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My Blogging Journey: How I Became a Full-Time Blogger

blogging-journey-story
Find out the story behind my blogging journey and what happened before I finally became a full-time blogger and creative entrepreneur.

A few weeks ago, I joined an Instagram Story challenge where I shared part of my blogging journey. 

For the first day of the #InstaStoryChallenge with Helene in Between we were tasked to share a story and mine was about how I realised that I wanted to pursue blogging, travel and writing–technically if you think about it, blogging combines the travel and writing aspect, so really it’s my blogging journey. 

My very first blog was at Livejournal and at the time I don’t think I even considered it blogging then.

It was just me documenting my concert experiences in bullet form because I went to so many shows and wanted to remember the details.

Who I was with? How did I get to the venue? What happened before the show and what were the special fan interactions during the show?

And of course, I had to document that surreal feeling that I witnessed a show of a band I loved. 

Then when I decided I wanted to expand writing–I first explored writing through band fan fiction–I created a Xanga account and posted Tumblr-esque photos with quotes that I’d made. Tumblr-like quotes. 

I mostly focused on writing during my teenage years, crafting novels, and connecting with other music lovers online. 

My love for travel ignited when I was seventeen. I’d traveled to Asia, the United States and Australia before, but it was when I had experienced Europe that I fell in love with traveling. 

In the Philippines, when a girl turns eighteen, it’s usually celebrated with a big coming-of-age party called a debut. Instead of having a debut, I chose to travel instead with my mom and cousin. 

We went around Europe with fellow Asians on a bus tour. I was in awe of the beauty of Europe, how there was so much art, good food and how so many beautiful cities were so close to each other.

You could either hop on a train or take the bus and in a few hours, you would be somewhere totally new. I loved it and I knew that I wanted to go back. 

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Eight years ago, I set foot in Paris and experienced so many firsts. It was my first time traveling to Europe and fell in love with that continent. It was also the first time I experienced fear from traveling. The night we got back from the city of Paris, we’d gotten off on the wrong train stop. When we finally got to the right one, we learned the train station was closing and there was no taxi in sight to take us back to our hotel. And the temperature was getting colder. But thankfully, a bus came and the driver was kind enough to phone a taxi for us. That was the first time a stranger was so nice to us and I really appreciated it. It’s been eight years since I first got a taste of the kind of traveling I enjoyed. When was the last time you traveled to a place for the first time and where was it? 🙂 ⠀⠀⠀⠀⠀⠀⠀⠀⠀ #planoly #eurotrip #creativeentrepreneur #girlbossbabe #lifeoftravel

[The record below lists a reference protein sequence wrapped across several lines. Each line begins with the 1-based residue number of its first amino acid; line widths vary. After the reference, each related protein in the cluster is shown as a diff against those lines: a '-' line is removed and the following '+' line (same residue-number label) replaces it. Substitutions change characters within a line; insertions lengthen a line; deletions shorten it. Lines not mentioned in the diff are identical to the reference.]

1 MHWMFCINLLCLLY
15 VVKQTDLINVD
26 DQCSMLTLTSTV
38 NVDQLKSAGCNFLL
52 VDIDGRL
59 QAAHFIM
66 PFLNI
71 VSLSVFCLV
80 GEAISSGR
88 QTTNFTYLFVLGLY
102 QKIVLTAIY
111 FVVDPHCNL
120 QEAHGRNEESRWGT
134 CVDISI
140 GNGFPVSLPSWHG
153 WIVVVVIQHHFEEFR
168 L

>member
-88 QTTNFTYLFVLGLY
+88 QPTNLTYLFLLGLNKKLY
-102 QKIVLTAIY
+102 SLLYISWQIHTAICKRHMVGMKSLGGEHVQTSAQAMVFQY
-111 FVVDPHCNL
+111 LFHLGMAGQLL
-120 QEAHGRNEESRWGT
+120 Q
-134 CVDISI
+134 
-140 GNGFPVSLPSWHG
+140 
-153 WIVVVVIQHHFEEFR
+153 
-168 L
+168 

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I was to start college a few weeks after returning to the Philippines, so my next trip abroad would have to be either during summer break or after graduation. 

The next four years were focused on school and writing. I had to maintain a grade and work for the school to keep my scholarship as well as running the official school publication.

It was during college that I viewed blogging as more than a hobby and self-expression.

I created my first music blog called “ohfortheloveofmusic” on WordPress.com because I needed to have something to show an international music magazine when the time came to submit internship applications. 

I wanted to be able to hone my music journalism with a music blog. It was around this time I also joined the Philippine Concerts team and covered shows for them. 

I then rebranded and relaunched my music blog under a different name because I wanted to sound more “legit”.

And so I launched a new blog called “ouvertureonline” but the name made it difficult for people to remember.

This is where I learned that you should make brand names easy to remember and spell. 

I still wanted to travel, but my summers were all booked with internships.

I had an internship almost every summer or had to take summer classes in order to graduate on time, so travel had to take a back seat. 

One place I’d particularly wanted to go to for a long, long time was the UK.

And since I also wanted to experience studying abroad, I applied for a Creative Writing summer course at The University of Oxford during my senior year.

I was so nervous I wouldn’t get in, but they had accepted my application. And so after college graduation, I flew to Oxford and fell in love with travel all over again

It was my first taste of solo travel and I knew that I wanted more of this type of experience.